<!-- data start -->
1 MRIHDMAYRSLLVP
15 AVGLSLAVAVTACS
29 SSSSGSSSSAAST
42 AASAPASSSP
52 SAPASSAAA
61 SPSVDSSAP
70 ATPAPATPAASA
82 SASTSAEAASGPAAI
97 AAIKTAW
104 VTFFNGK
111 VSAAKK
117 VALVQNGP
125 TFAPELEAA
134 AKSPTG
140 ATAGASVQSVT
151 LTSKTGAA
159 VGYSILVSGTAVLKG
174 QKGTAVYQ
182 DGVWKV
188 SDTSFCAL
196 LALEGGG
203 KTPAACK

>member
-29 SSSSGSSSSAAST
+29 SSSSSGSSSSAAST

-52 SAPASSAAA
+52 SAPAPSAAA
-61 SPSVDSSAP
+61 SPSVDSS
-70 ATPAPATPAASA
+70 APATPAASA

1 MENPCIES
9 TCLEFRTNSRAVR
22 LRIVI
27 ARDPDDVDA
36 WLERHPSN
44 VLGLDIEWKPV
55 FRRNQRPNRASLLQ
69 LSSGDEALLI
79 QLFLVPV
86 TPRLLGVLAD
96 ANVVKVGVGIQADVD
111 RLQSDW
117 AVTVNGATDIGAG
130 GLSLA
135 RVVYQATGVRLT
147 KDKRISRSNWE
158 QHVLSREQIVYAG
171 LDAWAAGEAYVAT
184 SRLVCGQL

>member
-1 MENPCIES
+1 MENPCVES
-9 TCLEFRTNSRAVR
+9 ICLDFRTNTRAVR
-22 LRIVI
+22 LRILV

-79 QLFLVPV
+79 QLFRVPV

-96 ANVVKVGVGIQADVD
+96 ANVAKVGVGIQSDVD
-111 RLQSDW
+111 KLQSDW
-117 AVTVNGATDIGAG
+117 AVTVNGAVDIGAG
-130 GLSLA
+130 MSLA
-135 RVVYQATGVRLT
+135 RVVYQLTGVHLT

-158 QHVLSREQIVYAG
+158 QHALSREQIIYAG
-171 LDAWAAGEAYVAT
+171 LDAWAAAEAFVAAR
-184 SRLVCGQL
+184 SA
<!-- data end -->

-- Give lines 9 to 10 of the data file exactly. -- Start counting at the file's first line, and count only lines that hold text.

97 AAIKTAW
104 VTFFNGK